The long wait is over. GDPR is here. And while many organisations may consider the new regulation to be a shotgun wedding — where one is forced into a serious long-term commitment or face a seriously expensive consequence for misbehaving — consumers are heralding the new dawn of fewer cold calls and a cleaner inbox without unwanted marketing emails.
Which is a huge problem for brands. Yes, GDPR is an opportunity to build a positive trusting relationship with customers, but it’s a headache. Getting consumers’ permission to keep in touch is one thing, what with the barrage of emails we saw in two weeks prior to the 25th May, but building trust with consumers is an entirely different kettle of fish. Especially when companies like Cambridge Analytica taint the whole notion of data collection thanks to (alleged) scheming to manipulate elections.
Now GDPR has kicked in, brands are in the most uncertain point in their digital history. Data is the lifeblood of marketing, yet consumers are threatening to take it away. Only a third of people trust the brands they buy from — and when you compare that with the proportion of the public that trust their doctor (78%), the police (59%), and even solicitors (44%), clearly brands have a lot of work to do to build up trust with consumers once again.
So, what can brands do to turn the tide back in their favour again? Here are five key pieces of advice:
Give consumers something tangible in return for their data
Everyone loves a freebie and research shows that people value offers and discounts enough to part with their personal data. Around two thirds (65%) of consumers are willing to give more data to brands in return for a freebie or a discount. If you market to younger generations, you’re in an even better position because a huge 91% of 16–24-year-olds would give you more data if you incentivise them to do so. The promise of a “personalised online experience” isn’t enough — consumers want something tangible.
Prove you’re not “a git”
Demonstrating the fact that you’re responsible with sensitive data should be one of the easiest things to do. Are you being underhand in the way that you collect data? Are you controversial with what you’re doing with that data? If the answer is (hopefully) no to both of those, then all you need to do is simply demonstrate that publicly. Consider a page on your website dedicated to easing fears around data collection, outlining the benefits to consumers in a simple way and telling them what processes and procedures you have in place to ensure the safety of their data. One data protection officer, when talking about data collection and improper use at an ICO conference a few weeks ago, put it in simple terms — “just don’t be a git”.
Communicate what data collection means for consumers
Organisations are really missing a trick here — 30% of consumers believe that they will become a target for unwanted marketing rubbish if they share their personal information online. Therefore, consumers either divulge as little information as possible, or just make it up. Either way, you’re not getting the data you really need to get an insight into your customers, so you end up making decisions based on inaccurate information. Clearly, brands need to communicate why they collect data and for what purposes. Openness and honesty with consumers is key to establishing an honest, communications-led relationship for the future.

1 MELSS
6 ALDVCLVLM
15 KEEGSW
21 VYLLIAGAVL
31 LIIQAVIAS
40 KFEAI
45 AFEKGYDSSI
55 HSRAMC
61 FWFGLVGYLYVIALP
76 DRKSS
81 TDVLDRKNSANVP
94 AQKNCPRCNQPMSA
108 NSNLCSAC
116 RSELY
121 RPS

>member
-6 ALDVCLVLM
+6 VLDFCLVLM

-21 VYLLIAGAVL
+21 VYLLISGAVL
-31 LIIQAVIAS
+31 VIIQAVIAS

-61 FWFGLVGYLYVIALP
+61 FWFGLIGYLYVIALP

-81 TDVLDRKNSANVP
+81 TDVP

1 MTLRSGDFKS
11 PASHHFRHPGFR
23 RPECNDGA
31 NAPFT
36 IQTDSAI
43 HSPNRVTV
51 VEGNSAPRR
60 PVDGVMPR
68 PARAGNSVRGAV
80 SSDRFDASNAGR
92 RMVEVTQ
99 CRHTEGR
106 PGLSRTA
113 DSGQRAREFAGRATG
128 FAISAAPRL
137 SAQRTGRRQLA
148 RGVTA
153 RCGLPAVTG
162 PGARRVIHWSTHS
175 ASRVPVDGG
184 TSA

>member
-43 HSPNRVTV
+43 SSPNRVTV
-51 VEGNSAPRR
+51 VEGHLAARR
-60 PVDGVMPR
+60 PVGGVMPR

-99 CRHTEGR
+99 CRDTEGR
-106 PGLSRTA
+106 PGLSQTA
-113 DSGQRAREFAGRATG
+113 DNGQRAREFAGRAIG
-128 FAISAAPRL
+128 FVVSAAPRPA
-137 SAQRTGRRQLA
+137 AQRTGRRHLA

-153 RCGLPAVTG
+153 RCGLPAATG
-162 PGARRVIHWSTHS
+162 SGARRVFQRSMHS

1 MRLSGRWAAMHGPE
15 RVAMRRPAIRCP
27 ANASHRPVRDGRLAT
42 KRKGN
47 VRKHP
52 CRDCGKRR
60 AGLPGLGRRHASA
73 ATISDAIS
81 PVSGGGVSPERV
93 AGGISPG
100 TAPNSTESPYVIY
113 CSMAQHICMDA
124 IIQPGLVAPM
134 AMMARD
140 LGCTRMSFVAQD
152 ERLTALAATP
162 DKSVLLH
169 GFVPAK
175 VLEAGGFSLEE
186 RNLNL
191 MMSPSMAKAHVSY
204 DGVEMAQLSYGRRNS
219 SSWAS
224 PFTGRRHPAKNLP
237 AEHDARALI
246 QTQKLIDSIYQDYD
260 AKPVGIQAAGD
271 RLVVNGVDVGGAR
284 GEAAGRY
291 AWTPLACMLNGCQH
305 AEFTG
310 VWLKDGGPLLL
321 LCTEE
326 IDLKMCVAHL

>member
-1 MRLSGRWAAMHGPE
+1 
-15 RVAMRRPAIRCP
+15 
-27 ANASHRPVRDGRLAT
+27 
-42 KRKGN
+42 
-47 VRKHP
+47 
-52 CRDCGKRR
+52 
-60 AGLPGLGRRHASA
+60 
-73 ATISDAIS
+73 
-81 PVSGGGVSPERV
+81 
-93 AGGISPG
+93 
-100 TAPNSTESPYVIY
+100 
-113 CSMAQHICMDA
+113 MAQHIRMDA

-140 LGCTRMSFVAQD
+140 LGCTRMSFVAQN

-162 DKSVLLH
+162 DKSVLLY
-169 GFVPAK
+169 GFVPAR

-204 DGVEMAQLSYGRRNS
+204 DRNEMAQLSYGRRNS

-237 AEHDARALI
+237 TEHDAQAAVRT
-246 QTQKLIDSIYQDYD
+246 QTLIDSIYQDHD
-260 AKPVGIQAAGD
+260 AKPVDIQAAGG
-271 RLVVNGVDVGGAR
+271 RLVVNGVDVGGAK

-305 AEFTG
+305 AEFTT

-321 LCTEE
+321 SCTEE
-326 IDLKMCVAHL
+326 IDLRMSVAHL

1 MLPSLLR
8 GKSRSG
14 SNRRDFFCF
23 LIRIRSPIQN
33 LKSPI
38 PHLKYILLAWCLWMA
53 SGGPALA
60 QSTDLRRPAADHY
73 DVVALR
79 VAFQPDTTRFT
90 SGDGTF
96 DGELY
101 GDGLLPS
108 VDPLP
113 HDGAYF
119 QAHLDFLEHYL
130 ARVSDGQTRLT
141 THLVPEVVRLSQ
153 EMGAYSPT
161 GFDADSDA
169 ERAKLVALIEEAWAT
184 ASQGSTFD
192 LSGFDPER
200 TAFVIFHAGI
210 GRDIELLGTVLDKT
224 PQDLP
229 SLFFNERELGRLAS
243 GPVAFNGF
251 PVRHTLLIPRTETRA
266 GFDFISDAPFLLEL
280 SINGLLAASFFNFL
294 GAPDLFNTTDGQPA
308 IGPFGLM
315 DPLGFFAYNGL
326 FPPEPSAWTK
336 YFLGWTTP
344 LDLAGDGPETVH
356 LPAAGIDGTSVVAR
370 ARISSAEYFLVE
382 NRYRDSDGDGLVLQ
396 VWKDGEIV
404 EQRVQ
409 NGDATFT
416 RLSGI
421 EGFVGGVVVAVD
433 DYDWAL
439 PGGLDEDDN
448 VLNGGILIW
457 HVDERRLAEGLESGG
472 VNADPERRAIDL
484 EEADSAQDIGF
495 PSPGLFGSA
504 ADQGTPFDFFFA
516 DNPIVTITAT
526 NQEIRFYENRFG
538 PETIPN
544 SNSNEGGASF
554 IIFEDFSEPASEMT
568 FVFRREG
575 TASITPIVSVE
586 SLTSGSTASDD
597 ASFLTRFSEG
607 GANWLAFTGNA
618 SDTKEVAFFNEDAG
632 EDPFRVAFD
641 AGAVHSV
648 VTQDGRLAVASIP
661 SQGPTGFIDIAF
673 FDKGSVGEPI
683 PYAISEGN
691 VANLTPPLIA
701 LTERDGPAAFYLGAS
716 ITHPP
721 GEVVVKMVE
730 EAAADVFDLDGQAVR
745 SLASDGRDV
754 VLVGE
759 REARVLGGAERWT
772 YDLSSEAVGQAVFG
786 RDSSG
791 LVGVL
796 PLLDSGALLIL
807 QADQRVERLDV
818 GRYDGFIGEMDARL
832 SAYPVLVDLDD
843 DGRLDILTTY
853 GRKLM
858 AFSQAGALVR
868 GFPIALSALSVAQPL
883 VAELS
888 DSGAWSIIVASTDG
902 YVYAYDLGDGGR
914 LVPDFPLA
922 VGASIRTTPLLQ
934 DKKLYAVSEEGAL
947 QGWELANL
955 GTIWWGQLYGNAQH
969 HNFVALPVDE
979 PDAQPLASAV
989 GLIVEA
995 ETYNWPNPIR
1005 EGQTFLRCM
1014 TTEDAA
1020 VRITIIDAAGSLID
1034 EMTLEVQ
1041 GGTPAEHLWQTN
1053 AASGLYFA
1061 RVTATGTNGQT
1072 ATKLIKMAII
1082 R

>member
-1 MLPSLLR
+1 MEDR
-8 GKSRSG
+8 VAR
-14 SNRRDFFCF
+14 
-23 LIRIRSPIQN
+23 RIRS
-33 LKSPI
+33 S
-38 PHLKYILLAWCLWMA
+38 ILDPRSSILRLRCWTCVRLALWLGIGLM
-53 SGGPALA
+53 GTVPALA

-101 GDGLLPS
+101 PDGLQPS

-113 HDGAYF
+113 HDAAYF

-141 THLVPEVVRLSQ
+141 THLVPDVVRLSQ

Trust doesn’t happen overnight, so if you ask a new customer to divulge all their information at once they’re likely to view you with suspicion. Build up your data collection slowly over time, little by little, so customers don’t feel they’re giving everything away at once. Start with their name and then further down the line, encourage them to sign up to an online account with you, where you can capture information such as their date of birth and email address. Then offer up an incentive to encourage customers to fill out an online profile in full, including their gender and preferences for products and services.
Give customers an easy way out
And not just because you have to. While GDPR forces you to delete whatever information you have on a particular customer should that customer ask you to, the act of deleting that information often isn’t as easy as clicking the “delete” button. Usually, different bits of customer data are stored in different systems, making it difficult to see what information you have on one particular person. But by unifying your customer data in one place, and handling permissions via a simple tool, you can put consumers in the position of power — and they can revoke their own permissions easily with a couple of clicks when they visit your website.
Trust in the new GDPR era
Collecting consumer data has been going on for as long as companies have been trying to sell to consumers. In 1841, Dun & Bradstreet collected credit information on prospective credit seekers. In the 1970s, list brokers offered magnetic tapes with data on a strange variety of groups, including holders of fishing licences, magazine subscribers and people likely to inherit wealth.
But in the digital age, only 50% of the data that brands have on people is accurate, according to notable Forrester analyst Susan Bidel. It’s an indication that consumers really do not trust brands with their information. Scandals like Cambridge Analytica don’t help matters, but if GDPR forces organisations to open up and demonstrate a responsible approach to personal data, that can’t be a bad thing — and trust will slowly rebuild.
Tim Haynes is co-founder, Databoxer